Robin Wright's prescription for co-opting the more reasonable, law-abiding elements of Islam to dilute fundamentalist virulence [Outlook, Sept. 12] omits a critical factor: the reality of past behavior.

The West has reason to be suspicious of the Muslim extremists. Islam's fringe elements have embraced terrorism and, where they have succeeded, imposed a dictatorial rule that obliterates religious freedom and individual liberty.

In the 1970s Islamic fundamentalists in Iran instituted one of the harshest regimes the world has ever seen. In Afghanistan, the Taliban killed with impunity. In Fallujah and Najaf, reports indicate the same atmosphere of intolerance and harsh punishments has been imposed. In Beslan, the West saw Muslim terrorists' primal loathing toward non-Muslims that reduced children to the status of livestock.

Ms. Wright chided Western "prejudice" and its drawing of a "Green Curtain around the Muslim world" as the villain that seduces men and women to violence in Islam's name. This divide is not of America's making. It exists because of the stunning inhumanity of fundamentalist Islamic violence. Separating oneself from the repulsive is rational; rewarding terror-wielding Islamic extremists with a seat at the political table is not.

The law-abiding Muslim majority has a lot to prove. It is key to extinguishing Islamic fundamentalism's view that crimes against humanity are tolerable under some circumstances. Forgive us fearful Westerners if we do not bank on the likelihood that Muslims will defend the civilized world and their own faith from Islamic criminals.

When terrorism and rank indecency are no longer tolerated by the larger Muslim majority, perhaps in some regions even fundamentalist Islamic groups will be welcomed into the political process.




The Sept. 20 editorial "The Choice on Iran," while correctly describing Iran as "home to a militant Islamic regime that openly sponsors terrorism, foments anti-American resistance to Iraq and has confessed to a secret campaign to acquire the technology needed to produce nuclear weapon," did not mention that the regime also is engaged in ethnic cleansing and forced relocation.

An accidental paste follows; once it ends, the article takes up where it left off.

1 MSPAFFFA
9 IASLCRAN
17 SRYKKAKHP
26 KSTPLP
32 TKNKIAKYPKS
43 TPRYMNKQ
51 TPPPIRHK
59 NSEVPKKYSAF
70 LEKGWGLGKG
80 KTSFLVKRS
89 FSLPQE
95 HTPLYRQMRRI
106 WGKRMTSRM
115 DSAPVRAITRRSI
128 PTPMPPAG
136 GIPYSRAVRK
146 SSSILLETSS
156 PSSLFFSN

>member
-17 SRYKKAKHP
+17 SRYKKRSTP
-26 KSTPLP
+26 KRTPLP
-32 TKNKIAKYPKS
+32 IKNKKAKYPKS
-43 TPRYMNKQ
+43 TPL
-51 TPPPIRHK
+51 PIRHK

Twenty-five million Azerbaijani Turks cannot study their own language or have local representative government, and they are demonized in Iran's media.

The 4.5 million indigenous Ahwazi Arabs in the southwestern province of Khuzestan are being forcibly relocated and live in poverty even though their ancestral lands produce more than 80 percent of the country's oil revenue. They do not have local representative government and are not allowed to study and speak their native tongues; no part of the oil revenue is being allocated to their area.

Eight million Kurds are being kept economically and socially backward; they also are not allowed to study their mother tongues, and their local officials are appointed by Tehran.

The same applies to 3 million Baluchis in the southeast province of Balochistan and more than 2 million Turkmen in the northeast province of Golestan. Like Kurds, Baluchis and Turkmen are Sunnis who cannot have their own mosques.

To a lesser degree, other religious, ethnic and linguistic minorities such as Lors, Armenians, Assyrians, Bahais and Jews are being subjected to the same oppression. This is not to mention the obvious oppression against women. Moreover, the Iranian regime does not represent the democratic aspirations of the dominant Persian population.



The writer helps edit a Web site on ethnic minorities in Iran.